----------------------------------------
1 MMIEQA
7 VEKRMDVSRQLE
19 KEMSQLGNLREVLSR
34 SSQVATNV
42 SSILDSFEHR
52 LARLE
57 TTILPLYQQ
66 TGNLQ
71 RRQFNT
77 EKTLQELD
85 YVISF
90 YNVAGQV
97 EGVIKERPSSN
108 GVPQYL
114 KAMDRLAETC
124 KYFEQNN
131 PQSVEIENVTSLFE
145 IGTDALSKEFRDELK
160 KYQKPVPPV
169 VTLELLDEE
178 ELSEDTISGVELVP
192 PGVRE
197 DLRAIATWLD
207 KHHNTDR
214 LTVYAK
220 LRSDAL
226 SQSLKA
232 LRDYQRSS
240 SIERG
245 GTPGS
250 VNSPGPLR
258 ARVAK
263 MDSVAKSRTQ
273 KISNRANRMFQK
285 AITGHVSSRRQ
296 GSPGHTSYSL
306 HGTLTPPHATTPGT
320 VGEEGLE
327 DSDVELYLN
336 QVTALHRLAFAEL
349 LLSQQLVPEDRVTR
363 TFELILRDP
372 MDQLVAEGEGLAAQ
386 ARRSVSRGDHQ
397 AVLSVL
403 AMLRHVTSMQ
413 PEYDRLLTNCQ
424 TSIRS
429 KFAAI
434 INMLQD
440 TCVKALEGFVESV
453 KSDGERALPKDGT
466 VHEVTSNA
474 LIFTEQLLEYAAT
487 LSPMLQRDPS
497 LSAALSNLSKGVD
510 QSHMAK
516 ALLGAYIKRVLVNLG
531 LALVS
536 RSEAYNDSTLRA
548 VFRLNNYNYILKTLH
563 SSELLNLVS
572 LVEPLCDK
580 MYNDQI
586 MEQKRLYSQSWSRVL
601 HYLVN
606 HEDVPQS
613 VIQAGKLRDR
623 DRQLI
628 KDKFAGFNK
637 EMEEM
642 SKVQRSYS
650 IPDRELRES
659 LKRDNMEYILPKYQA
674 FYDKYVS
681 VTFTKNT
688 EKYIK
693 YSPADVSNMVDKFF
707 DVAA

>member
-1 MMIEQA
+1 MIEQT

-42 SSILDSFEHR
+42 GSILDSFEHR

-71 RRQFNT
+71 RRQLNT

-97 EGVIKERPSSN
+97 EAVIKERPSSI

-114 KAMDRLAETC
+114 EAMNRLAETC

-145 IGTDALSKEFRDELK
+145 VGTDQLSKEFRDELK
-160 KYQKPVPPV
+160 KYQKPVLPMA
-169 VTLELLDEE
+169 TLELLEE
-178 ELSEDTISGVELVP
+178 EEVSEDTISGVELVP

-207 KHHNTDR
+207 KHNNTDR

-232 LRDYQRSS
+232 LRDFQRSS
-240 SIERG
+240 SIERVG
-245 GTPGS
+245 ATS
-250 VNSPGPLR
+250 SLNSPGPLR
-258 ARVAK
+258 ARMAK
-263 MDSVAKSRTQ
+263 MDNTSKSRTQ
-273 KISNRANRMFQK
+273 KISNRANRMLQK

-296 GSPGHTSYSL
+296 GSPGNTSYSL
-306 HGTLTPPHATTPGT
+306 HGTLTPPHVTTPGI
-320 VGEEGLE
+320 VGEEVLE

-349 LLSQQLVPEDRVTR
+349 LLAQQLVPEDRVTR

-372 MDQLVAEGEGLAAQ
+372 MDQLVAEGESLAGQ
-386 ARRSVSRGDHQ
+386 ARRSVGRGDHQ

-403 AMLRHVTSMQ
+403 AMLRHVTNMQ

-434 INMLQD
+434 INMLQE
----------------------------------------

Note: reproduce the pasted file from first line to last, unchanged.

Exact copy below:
1 MMIEQA
7 VEKRMDVSRQLE
19 KEMSQLGNLREVLSR
34 SSQVATNV
42 SSILDSFEHR
52 LARLE
57 TTILPLYQQ
66 TGNLQ
71 RRQFNT
77 EKTLQELD
85 YVISF
90 YNVAGQV
97 EGVIKERPSSN
108 GVPQYL
114 KAMDRLAETC
124 KYFEQNN
131 PQSVEIENVTSLFE
145 IGTDALSKEFRDELK
160 KYQKPVPPV
169 VTLELLDEE
178 ELSEDTISGVELVP
192 PGVRE
197 DLRAIATWLD
207 KHHNTDR
214 LTVYAK
220 LRSDAL
226 SQSLKA
232 LRDYQRSS
240 SIERG
245 GTPGS
250 VNSPGPLR
258 ARVAK
263 MDSVAKSRTQ
273 KISNRANRMFQK
285 AITGHVSSRRQ
296 GSPGHTSYSL
306 HGTLTPPHATTPGT
320 VGEEGLE
327 DSDVELYLN
336 QVTALHRLAFAEL
349 LLSQQLVPEDRVTR
363 TFELILRDP
372 MDQLVAEGEGLAAQ
386 ARRSVSRGDHQ
397 AVLSVL
403 AMLRHVTSMQ
413 PEYDRLLTNCQ
424 TSIRS
429 KFAAI
434 INMLQD
440 TCVKALEGFVESV
453 KSDGERALPKDGT
466 VHEVTSNA
474 LIFTEQLLEYAAT
487 LSPMLQRDPS
497 LSAALSNLSKGVD
510 QSHMAK
516 ALLGAYIKRVLVNLG
531 LALVS
536 RSEAYNDSTLRA
548 VFRLNNYNYILKTLH
563 SSELLNLVS
572 LVEPLCDK
580 MYNDQI
586 MEQKRLYSQSWSRVL
601 HYLVN
606 HEDVPQS
613 VIQAGKLRDR
623 DRQLI
628 KDKFAGFNK
637 EMEEM
642 SKVQRSYS
650 IPDRELRES
659 LKRDNMEYILPKYQA
674 FYDKYVS
681 VTFTKNT
688 EKYIK
693 YSPADVSNMVDKFF
707 DVAA

>member
-1 MMIEQA
+1 MIEQT

-42 SSILDSFEHR
+42 GSILDSFEHR

-71 RRQFNT
+71 RRQLNT

-97 EGVIKERPSSN
+97 EAVIKERPSSI

-114 KAMDRLAETC
+114 EAMNRLAETC

-145 IGTDALSKEFRDELK
+145 VGTDQLSKEFRDELK
-160 KYQKPVPPV
+160 KYQKPVLPMA
-169 VTLELLDEE
+169 TLELLEE
-178 ELSEDTISGVELVP
+178 EEVSEDTISGVELVP

-207 KHHNTDR
+207 KHNNTDR

-232 LRDYQRSS
+232 LRDFQRSS
-240 SIERG
+240 SIERVG
-245 GTPGS
+245 ATS
-250 VNSPGPLR
+250 SLNSPGPLR
-258 ARVAK
+258 ARMAK
-263 MDSVAKSRTQ
+263 MDNTSKSRTQ
-273 KISNRANRMFQK
+273 KISNRANRMLQK

-296 GSPGHTSYSL
+296 GSPGNTSYSL
-306 HGTLTPPHATTPGT
+306 HGTLTPPHVTTPGI
-320 VGEEGLE
+320 VGEEVLE

-349 LLSQQLVPEDRVTR
+349 LLAQQLVPEDRVTR

-372 MDQLVAEGEGLAAQ
+372 MDQLVAEGESLAGQ
-386 ARRSVSRGDHQ
+386 ARRSVGRGDHQ

-403 AMLRHVTSMQ
+403 AMLRHVTNMQ

-434 INMLQD
+434 INMLQE